Two tales from one city

Naam and Parambarai, two Tamil series from Singapore, dwell strongly on identity issues

The Merlion is the official mascot of Singapore, a half-beast, half-fish creature of the land and sea, which juxtaposes the myths of the Chinese dragons, Grecian phoenix, and the Indian Garuda and Naga. Poet Edwin Thamboo, of Tamil and Teochew lineage, often considered Singapore’s unofficial poet laureate, established the Merlion as a personification of the island nation. The creature is as much about Singapore’s spirits as it is about identity, always an issue in any nation. This concern is clearly envisioned in Naam and Parambarai, two recent series from Singapore that have become rather popular among Tamil viewers worldwide.

Naam: One Love One Life brings together the lives of six musicians, from various backgrounds, struggling to prove their worth. Though each has her own way of living and perceiving the world, together they mesh in a unique way to produce compelling music. But bitterness and betrayals break the band, until the arrival of an intruder gives them a chance to reflect on their misunderstandings.

From Parambarai  

Parambarai, a four-part miniseries focusing on inter-generational trauma, follows the powerful matriarch, Rajathi, and her lineage as the family navigates scandals, vendettas and a dark secret. It shows how the remnants of our past live on through the generations we leave behind. Our present life becomes our future’s past. With so much at stake, how far will one go to redefine legacy and change destiny?

Jaya Rathakrishnan, the screenwriter of Parambarai, who has worked on a lot of popular Singaporean series over the past two decades, says, “I began my script with excerpts from my grandmother Kamatchi’s journey to Singapore during World War II. It was about her thoughts about Singapore then, which was to become her second home for life. I represented the spirits and the thought processes of the Indian diaspora, the Tamil settlers who came during the invasion of Malaya and the fall of Singapore. I was inspired by the ideologies of Periyar and Bharathiyar and thus characterised Rajathi and Krishnayya, the protagonists, in such a way as to evoke the identity and spirits of the Tamils in Singapore in those days.”

The stories then took on a life of their own. As she wrote the script, Jaya was conscious of Indians being the earliest settlers on the island. “We carry the DNA of our motherland and we made Singapore our home, creating an identity here. It’s really hard to explain our heart, our culture as Indian, and our identity as Singaporean. We actually mutate ourselves as new individuals, making the best of both worlds,” says Jaya. The minutiae of location, costume, the Chola dialect, etc., are captured to make Parambarai a historical account.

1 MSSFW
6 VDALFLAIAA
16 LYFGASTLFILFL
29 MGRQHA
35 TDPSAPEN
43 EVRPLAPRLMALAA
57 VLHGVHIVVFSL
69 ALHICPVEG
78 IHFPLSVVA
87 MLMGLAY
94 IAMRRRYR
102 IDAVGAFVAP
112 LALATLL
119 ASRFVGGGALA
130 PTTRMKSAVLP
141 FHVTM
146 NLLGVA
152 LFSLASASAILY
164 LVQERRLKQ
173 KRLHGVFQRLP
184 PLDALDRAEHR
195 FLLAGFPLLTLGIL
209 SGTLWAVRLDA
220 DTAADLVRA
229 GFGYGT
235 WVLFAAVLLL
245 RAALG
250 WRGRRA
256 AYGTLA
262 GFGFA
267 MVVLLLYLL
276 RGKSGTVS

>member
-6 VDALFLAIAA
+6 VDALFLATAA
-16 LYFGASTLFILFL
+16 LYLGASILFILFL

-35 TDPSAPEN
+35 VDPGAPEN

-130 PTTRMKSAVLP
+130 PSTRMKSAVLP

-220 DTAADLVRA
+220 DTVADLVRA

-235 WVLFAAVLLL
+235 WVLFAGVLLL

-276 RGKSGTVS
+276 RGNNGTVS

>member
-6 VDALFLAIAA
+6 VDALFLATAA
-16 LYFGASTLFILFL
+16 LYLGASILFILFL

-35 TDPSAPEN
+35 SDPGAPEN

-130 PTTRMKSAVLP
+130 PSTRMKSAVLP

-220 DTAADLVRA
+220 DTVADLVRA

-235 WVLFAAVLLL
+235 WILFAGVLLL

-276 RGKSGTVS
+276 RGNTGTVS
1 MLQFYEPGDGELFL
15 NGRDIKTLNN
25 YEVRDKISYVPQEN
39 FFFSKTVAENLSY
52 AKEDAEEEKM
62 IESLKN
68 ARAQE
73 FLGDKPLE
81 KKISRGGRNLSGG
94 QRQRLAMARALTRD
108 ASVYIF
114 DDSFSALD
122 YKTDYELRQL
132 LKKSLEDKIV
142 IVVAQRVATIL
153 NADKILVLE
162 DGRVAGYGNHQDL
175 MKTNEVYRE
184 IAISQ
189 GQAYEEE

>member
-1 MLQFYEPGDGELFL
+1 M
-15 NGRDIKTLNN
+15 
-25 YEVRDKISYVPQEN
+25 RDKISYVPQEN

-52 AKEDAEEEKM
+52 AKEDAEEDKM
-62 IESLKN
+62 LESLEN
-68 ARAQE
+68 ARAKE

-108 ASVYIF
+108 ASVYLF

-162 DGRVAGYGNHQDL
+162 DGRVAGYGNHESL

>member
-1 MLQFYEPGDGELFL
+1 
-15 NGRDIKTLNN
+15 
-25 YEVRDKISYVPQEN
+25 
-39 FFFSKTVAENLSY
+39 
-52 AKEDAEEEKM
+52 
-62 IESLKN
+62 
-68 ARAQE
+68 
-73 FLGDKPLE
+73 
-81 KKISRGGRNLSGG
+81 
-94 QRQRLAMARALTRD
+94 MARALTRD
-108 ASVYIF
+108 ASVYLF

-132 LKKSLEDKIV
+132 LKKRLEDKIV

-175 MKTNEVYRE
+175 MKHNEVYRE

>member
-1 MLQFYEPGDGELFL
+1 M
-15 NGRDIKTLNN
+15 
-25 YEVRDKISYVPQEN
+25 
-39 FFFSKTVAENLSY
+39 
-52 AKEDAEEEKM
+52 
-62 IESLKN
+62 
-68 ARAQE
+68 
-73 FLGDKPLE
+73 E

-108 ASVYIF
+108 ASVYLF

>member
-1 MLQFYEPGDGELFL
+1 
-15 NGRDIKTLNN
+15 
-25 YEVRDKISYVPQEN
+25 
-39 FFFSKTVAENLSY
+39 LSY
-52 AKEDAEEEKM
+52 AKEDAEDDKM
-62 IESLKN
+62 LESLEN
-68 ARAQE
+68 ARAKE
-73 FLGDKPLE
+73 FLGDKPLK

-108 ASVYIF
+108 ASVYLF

Compelling music

The director of Naam is T. Suriavelan, who wrote, directed and acted in the first Indian indie musical trilogy: Usuraiya Tholaichaen, Sagiyae and Vilagathey, which trended globally for its stunning visuals, screenplay and some compelling music by Stephen Zecharia. Naam is partially an autobiographical recounting of this journey. Says Suriavelan, “Frankly, Naam is our team’s dream project. The 32-part series released last year speaks through its script making and music to audiences across nations.”

In Naam, he says, more than a director, he worked with minute aspects of the screenplay. “The intense visuals, balancing the good and bad characterisation, blurring the lines between right and wrong, drawing the timeline back and forth to tell the story of 360 Entertainment Productions was a bit tricky.” The series has extensive detailing even in the title posters, for instance, the personification of a black shawl. Says Suriavelan, “I tried my best to unfold the real nature of the characters; to keep it authentic. I wanted to highlight the clashing of ideas.”

One major aspect of Naam’s success is the musical track and background score by Ajmal Tahseen and Suman Battuer, which are trending. Says Suriavelan, “One thing I kept in mind was to write songs with simple diction to express philosophical thoughts.” The series has five single tracks along with a title track for the introduction. The tracks are elegant and classical in diction, but with sounds and notes that suit a 21st century audience.

In both series, the identity of the Singaporean Indian is examined, a unique mutated identity that merges DNA, culture, and traditions. The series explore the edges of the new vision of Indians in Singapore and see them cast in the image of the Merlion.

Both series are available for free viewing at meWATCH, a Singaporean digital video-on-demand service.

The writer is a researcher in Linguistics, History and Culture.

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